Opioid Addiction

Substance abuse is a disease that can have profound effects on your health and behavior. Drug addiction starts when the pleasurable effects of the substance makes you crave for it and want to keep using it.

One of the most abused drugs is opioid. Opioid dependence can change your brain in a way that a strong urge to use this drug controls your behavior. It destroys not only one’s health but also the abuser’s relationship with others.

What is opioid?

Opioid is a chemical substance used as pain relievers (analgesics). In addition to the relief from pain, it also creates a degree of sedation and a sense of euphoria. Opioid is also used as a cough suppressant as it also suppresses the respiratory system.

The term "opiates" is sometimes used interchangeably with opioids, since almost all opiates derive from the opium poppy. Opioid drugs include the following: opium, fentanyl, hydrocodone, morphine, paregoric, codeine, heroin, methadone, oxycodone, and sufentanil.

What are the signs that you’re addicted to opioid?

Opioid addiction doesn’t strike everyone prescribed to take painkillers. As a matter of fact, many people stop using them when they don’t need them.

But many others develop an addiction, which is manifested in many ways. One is considered opioid dependent when he or she exhibits at least three of these behaviors for a 12-month period:

  • Tolerance to opioid, to the point that the person needs to take more medications just to achieve the same effects;
  • Withdrawal becomes apparent as soon as the medication is discontinued;
  • Taking significantly higher dosages without the doctor’s prescription or when they aren’t actually needed;
  • Engrossment with getting more medication; and
  • A radical change in lifestyle or habit, such as ignoring responsibilities, skipping social engagements, or committing petty crimes.

How can you break opioid dependence?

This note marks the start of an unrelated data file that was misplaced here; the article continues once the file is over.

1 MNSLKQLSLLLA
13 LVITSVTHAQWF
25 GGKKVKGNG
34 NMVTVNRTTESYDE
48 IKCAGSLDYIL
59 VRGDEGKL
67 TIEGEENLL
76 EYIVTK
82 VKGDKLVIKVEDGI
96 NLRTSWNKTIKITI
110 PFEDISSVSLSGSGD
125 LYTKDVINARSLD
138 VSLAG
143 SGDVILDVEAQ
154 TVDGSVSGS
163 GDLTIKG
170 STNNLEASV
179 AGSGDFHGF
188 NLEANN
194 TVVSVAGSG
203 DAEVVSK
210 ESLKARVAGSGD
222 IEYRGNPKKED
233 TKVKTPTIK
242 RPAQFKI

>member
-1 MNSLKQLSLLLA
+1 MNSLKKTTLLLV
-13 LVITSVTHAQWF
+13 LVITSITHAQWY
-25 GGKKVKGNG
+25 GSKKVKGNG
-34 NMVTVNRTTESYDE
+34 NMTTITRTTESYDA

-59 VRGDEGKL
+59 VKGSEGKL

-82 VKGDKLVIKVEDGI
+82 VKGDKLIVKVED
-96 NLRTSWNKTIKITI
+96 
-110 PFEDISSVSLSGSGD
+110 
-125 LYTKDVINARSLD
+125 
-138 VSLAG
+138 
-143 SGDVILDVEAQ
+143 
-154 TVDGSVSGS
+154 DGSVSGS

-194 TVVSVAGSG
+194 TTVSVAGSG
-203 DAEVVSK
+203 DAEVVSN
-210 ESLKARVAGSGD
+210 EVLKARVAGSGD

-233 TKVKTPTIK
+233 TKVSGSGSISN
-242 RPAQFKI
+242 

You have to realize that you have the control over your own behavior. First, commit yourself to quitting. Second, seek professional help. Your doctor can be your biggest helper. He or she may give you prescription that will help stop your urge to take opioid.

Confiding with your counselor about your opioid addiction can also be helpful. Third, you need to get some support. Contact such organizations as Narcotics Anonymous or Substance Abuse and Mental Health Services Administration, which are committed to helping substance dependent people.

What happens when you start to detoxify?

Withdrawal can be very discomforting. You will feel the opposite of the effects of taking opioid. Withdrawal symptoms can begin after a few hours of the opioid dependent’s last dose.

Symptoms include the following: excessive sweating, runny nose and eyes, vomiting, muscle aches and cramps, irritability and anxiety, yawning, diarrhea, shivering and goose bumps, restlessness and insomnia, and loss of appetite.

Depending on the type of opioid abused and the length of dependence, symptoms can last from a few days to a few weeks. Opioid dependents recover through a carefully structured and personally tailored medical, nutritional, and psychological treatment.